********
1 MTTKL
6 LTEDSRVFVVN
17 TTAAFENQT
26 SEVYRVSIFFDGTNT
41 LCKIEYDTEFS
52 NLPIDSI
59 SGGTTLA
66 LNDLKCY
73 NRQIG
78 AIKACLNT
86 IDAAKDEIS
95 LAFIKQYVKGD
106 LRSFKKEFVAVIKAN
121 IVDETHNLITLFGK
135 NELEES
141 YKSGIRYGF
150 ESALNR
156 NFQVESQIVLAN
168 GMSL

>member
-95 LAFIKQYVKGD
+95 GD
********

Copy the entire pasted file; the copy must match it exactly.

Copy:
1 MTTKL
6 LTEDSRVFVVN
17 TTAAFENQT
26 SEVYRVSIFFDGTNT
41 LCKIEYDTEFS
52 NLPIDSI
59 SGGTTLA
66 LNDLKCY
73 NRQIG
78 AIKACLNT
86 IDAAKDEIS
95 LAFIKQYVKGD
106 LRSFKKEFVAVIKAN
121 IVDETHNLITLFGK
135 NELEES
141 YKSGIRYGF
150 ESALNR
156 NFQVESQIVLAN
168 GMSL

>member
-95 LAFIKQYVKGD
+95 GD